Really just a note to remind me why the modules proof of JNF works.

Suppose F is an algebraically closed field, and consider for some fixed automorphism \alpha of V, a finite dimensional vector space over F, the F[X]-module V with scalar multiplication given by f(x) v = f(\alpha)(v). It’s easy to check this yields the appropriate module structure.

Now, let’s think about what happens if M \equiv F[X]/(X-\lambda)^n. This is telling us that (\alpha - \lambda) is nilpotent with degree n. In this case, it is certainly true that there is a vector v such that (\alpha - \lambda)^{n-1}v is nonzero, and furthermore, we must have that v_1 = v, v_2= (\alpha - \lambda)v,..., v_n=(\alpha - \lambda)^{n-1}v are linearly independent (if not then we can find some polynomial of degree less than n which annihilates the entire module, which is clearly preposterous.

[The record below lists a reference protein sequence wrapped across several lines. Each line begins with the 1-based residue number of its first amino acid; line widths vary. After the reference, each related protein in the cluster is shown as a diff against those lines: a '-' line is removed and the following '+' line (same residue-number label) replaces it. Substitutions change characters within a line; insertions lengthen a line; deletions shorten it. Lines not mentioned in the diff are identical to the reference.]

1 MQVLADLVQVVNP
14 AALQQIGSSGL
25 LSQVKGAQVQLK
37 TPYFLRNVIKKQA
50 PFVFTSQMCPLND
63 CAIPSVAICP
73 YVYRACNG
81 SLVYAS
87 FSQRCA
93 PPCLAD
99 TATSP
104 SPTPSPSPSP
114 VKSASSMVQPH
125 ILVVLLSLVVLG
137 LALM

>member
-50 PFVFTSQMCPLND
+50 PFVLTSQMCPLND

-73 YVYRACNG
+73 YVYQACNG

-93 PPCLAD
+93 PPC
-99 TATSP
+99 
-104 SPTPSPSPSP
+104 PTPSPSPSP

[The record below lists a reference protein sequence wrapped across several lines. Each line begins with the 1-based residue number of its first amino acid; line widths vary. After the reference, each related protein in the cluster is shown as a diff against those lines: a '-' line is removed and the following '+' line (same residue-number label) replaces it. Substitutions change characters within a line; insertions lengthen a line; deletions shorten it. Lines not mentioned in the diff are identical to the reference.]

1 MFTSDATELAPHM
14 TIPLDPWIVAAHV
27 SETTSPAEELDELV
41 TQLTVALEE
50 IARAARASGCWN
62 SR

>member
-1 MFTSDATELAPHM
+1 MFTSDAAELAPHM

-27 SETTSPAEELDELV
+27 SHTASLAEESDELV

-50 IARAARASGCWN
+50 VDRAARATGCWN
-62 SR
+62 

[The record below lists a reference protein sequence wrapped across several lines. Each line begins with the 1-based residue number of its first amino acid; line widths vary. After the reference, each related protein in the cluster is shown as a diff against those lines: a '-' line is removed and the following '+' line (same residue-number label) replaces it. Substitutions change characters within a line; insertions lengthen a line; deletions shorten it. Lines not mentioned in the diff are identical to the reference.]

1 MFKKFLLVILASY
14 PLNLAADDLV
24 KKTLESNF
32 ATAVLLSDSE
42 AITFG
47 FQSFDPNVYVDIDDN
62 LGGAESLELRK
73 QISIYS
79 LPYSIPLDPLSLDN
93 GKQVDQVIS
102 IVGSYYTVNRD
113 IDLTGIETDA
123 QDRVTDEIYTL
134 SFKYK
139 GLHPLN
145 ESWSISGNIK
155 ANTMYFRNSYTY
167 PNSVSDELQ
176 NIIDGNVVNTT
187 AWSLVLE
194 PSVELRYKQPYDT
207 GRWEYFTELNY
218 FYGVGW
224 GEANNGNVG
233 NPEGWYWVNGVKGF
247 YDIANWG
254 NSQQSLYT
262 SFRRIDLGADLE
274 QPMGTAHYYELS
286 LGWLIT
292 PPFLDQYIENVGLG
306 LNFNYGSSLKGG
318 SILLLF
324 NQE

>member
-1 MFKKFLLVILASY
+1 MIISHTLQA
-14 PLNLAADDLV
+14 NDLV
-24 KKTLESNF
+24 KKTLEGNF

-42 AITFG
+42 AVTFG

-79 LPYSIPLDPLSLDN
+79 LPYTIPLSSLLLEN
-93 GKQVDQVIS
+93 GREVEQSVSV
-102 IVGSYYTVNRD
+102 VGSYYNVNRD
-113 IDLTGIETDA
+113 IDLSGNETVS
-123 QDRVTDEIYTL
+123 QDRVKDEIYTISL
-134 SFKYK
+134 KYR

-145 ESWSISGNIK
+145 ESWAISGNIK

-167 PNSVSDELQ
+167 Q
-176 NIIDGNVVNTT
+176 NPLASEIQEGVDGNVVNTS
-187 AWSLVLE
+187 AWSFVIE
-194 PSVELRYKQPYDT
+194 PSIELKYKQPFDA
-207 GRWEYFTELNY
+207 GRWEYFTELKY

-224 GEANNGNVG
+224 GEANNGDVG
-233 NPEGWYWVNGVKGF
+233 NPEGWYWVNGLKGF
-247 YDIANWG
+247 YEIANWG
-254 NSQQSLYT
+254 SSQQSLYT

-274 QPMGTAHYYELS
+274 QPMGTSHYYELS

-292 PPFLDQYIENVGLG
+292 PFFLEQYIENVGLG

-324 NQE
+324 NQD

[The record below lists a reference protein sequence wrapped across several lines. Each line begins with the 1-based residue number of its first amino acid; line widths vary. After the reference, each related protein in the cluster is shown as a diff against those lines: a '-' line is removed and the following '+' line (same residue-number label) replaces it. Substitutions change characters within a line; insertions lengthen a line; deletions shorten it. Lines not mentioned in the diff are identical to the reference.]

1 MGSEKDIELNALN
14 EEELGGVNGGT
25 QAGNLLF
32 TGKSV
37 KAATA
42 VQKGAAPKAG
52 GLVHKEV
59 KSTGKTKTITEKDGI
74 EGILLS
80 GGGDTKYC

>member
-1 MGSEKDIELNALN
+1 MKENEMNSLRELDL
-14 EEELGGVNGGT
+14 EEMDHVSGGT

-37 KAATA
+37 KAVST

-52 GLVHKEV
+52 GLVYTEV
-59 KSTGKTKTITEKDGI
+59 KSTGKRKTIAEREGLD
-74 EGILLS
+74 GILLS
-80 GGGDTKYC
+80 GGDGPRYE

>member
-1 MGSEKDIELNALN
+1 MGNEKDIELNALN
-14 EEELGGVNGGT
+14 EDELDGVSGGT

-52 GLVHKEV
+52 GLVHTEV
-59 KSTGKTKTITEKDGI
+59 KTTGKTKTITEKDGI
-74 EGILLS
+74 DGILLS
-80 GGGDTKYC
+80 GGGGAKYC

So let’s take these n vectors. They are a basis, since it is clear the dimension of M over F is n. But it is obvious that if we apply \alpha to an arbitrary vector x = \sum x_i v_i we get

\alpha x = \alpha (\sum x_i v_i) = \sum \alpha (v_i) x_i = \sum_{i<n} (v_{i+1}+\lambda v_i)x_i + \lambda v_n.

Writing this as a matrix,

\alpha x = \left(\begin{array}{cccc} \lambda & 1 & & \\ & \lambda & 1 & ... \\ & & ... & \\ & & & \lambda\end{array} \right) x.

This is a Jordan block. The JNF is now clear for an arbitrary linear map by writing (using the structure theorem for finitely generated modules) the above module as a direct sum of modules of the form above – utilising that F is algebraically closed to note that all primes in F[X] are linear, and hence that the primary decomposition is of the desired form, splitting the space V into Jordan blocks.

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